Steamboat Springs The Steamboat Springs Education Fund Board’s meeting started Wednesday night with a proposition.
“Does anybody want to sit down and figure out an easier way to do this?” Soda Creek Elementary School science teacher Cindy Gantick asked the board about its grant vetting process that started in February and concluded Wednesday night.
After three months of vetting and arduous debate, Routt County educators left the meeting with $2.5 million they plan to use next school year to purchase new technology, add new teachers and ultimately improve the academic experience of their students.
The educators said they appreciated the money they will receive from the city’s half-cent sales tax, but some of them shared Gantick’s desire to see the long granting process simplified in the future.
“This is a great resource that the community has, and it should be very proud it has this opportunity to give back to the schools and to enhance education,” Steamboat Superintendent Brad Meeks said. “I think it’s tremendous. At the same time, I’d like to see if we can take a step back and review the process and make it simpler, more transparent and less arduous. Anything we can do to simplify the process and expedite it would be welcome.”
South Routt Superintendent Scott Mader called the process “exhausting” and recommended the school districts meet with the Fund Board during a retreat before the start of the next funding cycle to re-examine the process.
“We’re grateful for our money,” he said about the $159,000 the South Routt School District received. “But I think this process could go smoother if there was some common ground that we could agree on before the start of the next funding year.”
Fund Board President Kristi Brown said after the meeting that she welcomed the idea of a retreat, but she said the group should be careful not to change the process only to make it easier.
“We have new board members come on each and every year, and we re-evaluate the process and make changes,” she said. “I think that’s an important part of the organization being effective. The process is a little arduous, and there are a lot of meetings the requestors have to go to, but there are reasons it’s set up that way. It allows maximum participation and transparent discussion.”
She said the grant process went smoothly this year and she was glad to see educators once again reap the benefits of the sales tax.
“It’s very rewarding,” she said. “The opportunities this money provides for students makes us feel very rewarded for what we’re doing.”
The Fund Board voted unanimously to approve all of the funding applications it heard with the exception of a grant request from Yampatika, a nonprofit that puts on an environmental literacy program in Routt County.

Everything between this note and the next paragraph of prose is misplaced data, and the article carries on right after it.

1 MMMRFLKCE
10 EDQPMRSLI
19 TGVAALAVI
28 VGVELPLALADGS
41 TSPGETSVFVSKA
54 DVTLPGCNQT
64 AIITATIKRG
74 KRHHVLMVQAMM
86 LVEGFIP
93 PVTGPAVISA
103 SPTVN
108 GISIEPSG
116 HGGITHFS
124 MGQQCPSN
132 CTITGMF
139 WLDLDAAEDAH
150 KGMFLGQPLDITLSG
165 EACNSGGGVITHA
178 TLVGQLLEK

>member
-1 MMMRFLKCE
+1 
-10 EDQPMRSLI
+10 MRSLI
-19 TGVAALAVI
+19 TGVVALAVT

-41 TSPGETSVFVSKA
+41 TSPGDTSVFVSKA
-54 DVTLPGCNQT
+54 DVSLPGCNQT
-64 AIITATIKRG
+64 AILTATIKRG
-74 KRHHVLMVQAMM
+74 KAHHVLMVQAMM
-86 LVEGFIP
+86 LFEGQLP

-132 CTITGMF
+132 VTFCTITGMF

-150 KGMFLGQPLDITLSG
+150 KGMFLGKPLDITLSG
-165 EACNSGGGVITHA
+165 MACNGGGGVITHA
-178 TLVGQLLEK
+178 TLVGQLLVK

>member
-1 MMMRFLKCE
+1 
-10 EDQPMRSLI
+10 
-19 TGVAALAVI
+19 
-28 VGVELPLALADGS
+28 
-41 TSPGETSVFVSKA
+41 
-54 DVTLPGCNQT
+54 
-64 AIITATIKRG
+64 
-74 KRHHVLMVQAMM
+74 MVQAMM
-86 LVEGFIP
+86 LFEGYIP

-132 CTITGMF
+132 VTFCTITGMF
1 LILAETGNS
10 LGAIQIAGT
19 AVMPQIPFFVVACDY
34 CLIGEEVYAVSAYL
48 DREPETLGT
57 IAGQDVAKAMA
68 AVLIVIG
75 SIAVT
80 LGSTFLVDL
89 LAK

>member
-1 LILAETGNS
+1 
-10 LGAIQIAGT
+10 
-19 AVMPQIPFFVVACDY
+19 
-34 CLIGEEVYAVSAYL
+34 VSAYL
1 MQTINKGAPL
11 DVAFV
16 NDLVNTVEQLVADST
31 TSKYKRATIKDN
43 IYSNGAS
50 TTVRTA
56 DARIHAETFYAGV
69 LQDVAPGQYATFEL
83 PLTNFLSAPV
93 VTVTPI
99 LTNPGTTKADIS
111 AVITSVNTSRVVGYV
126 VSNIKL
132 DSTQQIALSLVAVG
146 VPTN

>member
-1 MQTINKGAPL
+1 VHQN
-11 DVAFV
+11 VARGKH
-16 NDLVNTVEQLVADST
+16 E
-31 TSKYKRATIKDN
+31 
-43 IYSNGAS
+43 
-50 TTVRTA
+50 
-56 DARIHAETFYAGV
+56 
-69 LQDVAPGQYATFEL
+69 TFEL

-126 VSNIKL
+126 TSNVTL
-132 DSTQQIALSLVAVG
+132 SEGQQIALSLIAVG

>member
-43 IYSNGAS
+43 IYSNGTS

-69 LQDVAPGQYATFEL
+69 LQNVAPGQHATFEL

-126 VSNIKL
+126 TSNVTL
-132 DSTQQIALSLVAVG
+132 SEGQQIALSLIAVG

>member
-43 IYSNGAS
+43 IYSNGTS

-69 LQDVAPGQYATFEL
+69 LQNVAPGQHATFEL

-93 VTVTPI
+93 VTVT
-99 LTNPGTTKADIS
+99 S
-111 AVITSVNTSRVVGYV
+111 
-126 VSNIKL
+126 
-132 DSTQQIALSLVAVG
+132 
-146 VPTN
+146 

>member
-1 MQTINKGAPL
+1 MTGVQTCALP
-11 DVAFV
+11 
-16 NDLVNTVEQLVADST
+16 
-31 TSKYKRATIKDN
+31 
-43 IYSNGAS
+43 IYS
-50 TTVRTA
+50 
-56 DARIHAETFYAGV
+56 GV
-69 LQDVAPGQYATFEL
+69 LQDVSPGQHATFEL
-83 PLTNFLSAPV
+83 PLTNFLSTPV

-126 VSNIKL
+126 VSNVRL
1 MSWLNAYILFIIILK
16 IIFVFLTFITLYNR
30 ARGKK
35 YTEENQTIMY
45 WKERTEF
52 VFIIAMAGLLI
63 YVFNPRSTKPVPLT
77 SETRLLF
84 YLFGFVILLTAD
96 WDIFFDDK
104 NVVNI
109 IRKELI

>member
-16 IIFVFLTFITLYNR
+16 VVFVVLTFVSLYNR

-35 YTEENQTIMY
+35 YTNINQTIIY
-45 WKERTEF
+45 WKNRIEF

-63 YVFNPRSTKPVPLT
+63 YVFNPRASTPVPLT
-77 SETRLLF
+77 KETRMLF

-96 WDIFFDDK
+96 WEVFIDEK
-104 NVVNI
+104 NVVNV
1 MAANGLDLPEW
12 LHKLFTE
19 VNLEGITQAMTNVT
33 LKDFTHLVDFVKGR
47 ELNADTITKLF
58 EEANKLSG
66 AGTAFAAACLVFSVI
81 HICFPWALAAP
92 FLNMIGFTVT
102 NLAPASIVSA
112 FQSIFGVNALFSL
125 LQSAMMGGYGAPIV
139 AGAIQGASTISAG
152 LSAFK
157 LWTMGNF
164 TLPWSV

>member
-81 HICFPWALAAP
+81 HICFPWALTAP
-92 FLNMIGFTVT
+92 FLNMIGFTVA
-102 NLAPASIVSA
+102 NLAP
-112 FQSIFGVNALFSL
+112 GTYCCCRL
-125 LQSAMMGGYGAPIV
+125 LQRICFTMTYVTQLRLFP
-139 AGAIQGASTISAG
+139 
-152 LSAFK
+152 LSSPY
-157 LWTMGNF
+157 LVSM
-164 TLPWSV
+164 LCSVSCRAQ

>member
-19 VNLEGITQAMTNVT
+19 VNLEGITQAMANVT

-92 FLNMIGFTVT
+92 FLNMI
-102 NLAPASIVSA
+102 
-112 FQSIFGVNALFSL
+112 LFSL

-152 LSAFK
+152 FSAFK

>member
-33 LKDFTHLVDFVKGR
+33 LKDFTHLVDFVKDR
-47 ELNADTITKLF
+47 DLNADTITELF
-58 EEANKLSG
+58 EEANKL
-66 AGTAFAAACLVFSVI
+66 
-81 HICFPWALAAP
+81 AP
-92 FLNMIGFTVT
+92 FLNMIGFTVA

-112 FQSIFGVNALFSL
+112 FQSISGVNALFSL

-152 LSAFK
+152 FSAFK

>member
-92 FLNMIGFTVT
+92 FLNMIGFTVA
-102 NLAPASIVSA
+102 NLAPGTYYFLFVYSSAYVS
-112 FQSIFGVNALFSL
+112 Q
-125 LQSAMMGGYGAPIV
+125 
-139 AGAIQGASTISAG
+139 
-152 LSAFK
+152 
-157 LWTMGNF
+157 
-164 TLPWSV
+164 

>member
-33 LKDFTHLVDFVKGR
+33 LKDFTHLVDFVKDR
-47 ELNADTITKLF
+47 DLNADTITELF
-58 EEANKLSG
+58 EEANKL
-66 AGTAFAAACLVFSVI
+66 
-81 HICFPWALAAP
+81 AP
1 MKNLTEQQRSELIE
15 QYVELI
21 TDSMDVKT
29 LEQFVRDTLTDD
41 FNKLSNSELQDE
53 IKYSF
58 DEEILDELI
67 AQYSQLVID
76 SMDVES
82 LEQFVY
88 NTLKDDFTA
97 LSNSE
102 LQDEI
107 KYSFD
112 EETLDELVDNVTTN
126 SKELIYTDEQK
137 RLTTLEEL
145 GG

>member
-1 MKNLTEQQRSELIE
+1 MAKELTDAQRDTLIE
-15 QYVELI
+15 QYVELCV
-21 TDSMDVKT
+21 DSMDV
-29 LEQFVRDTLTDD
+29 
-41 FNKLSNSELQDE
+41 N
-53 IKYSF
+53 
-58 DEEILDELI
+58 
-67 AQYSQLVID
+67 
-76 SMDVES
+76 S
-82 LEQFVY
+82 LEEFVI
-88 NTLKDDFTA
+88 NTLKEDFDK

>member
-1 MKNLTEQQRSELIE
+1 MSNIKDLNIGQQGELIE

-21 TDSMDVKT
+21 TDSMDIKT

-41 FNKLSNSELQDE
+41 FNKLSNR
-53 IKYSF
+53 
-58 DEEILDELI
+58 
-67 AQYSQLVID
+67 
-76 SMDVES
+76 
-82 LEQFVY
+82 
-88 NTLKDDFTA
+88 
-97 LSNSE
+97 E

Fund Board Vice President Roger Good opposed the grant along with board member Scott Berry.
“My fundamental concern is we have a 19 percent increase in the number of students who are being served and an 86 percent increase in the cost” to provide the program for those students, Good said. “That looks amiss to me, and it bothers me.”
Yampatika Executive Director Sonja Macys defended the value of the program.
“We’ve been able to improve the curriculum ... and offer it to more students, yet we have failed to convince at least one member of the board this program” has merit,” Macys said.
The community groups and the three school districts received more funds this funding cycle than they did last year. They received the following amount of funding:
■ Steamboat Springs: $1,996,613 (83 percent)
■ Soroco: $159,000 (7 percent)
■ Hayden: $148,084 (6 percent)
■ North Routt Community Charter School: $35,000 (1 percent)
■ Community groups: $67,500 (3 percent)
*Total grants: $2,536,197
*Grand total includes $130,000 for shared grants and Fund Board administrative costs not included in the revenue distribution
List of approved grants
Steamboat Springs School District
Effective classroom grant ($986,000)
■ Eleven full-time teachers: $624,000
■ English Language Learners program: $160,000
■ Gifted and talented program: $132,000
■ Additional counselor: $70,000
■ Technology staff: $182,400
■ Technology hardware: $300,000
■ Computer software renewals: $124,213
■ Network improvements: $145,000
Elementary school literacy coaches ($110,000)
Middle school Spanish program ($110,000)
Staff development ($39,000)
South Routt School District
Tech tower ($40,000)
■ Project to connect computer networks of Steamboat and South Routt and increase bandwidth
Technology hardware and infrastructure upgrades ($119,000)
Hayden School District
Technology staff ($44,856)
Elementary school technology infrastructure upgrades ($40,721)
Elementary school computer upgrades ($15,992)
Auditorium renovations and upgrades ($10,000)
Middle school intervention staff ($19,662)
Smart Boards ($5,000)
PowerSchool and server update ($5,295)
Software licensing ($6,558)
North Routt Community Charter School
Expeditionary learning program ($35,000)
Yampatika Environmental Literacy program ($8,000)
Rocky Mountain Youth Corps Science School ($20,000)
Partners in Routt County school-based mentors ($37,500)
Steamboat Springs Art Council ($2,000)
To reach Scott Franz, call 970-871-4210 or email scottfranz@SteamboatToday.com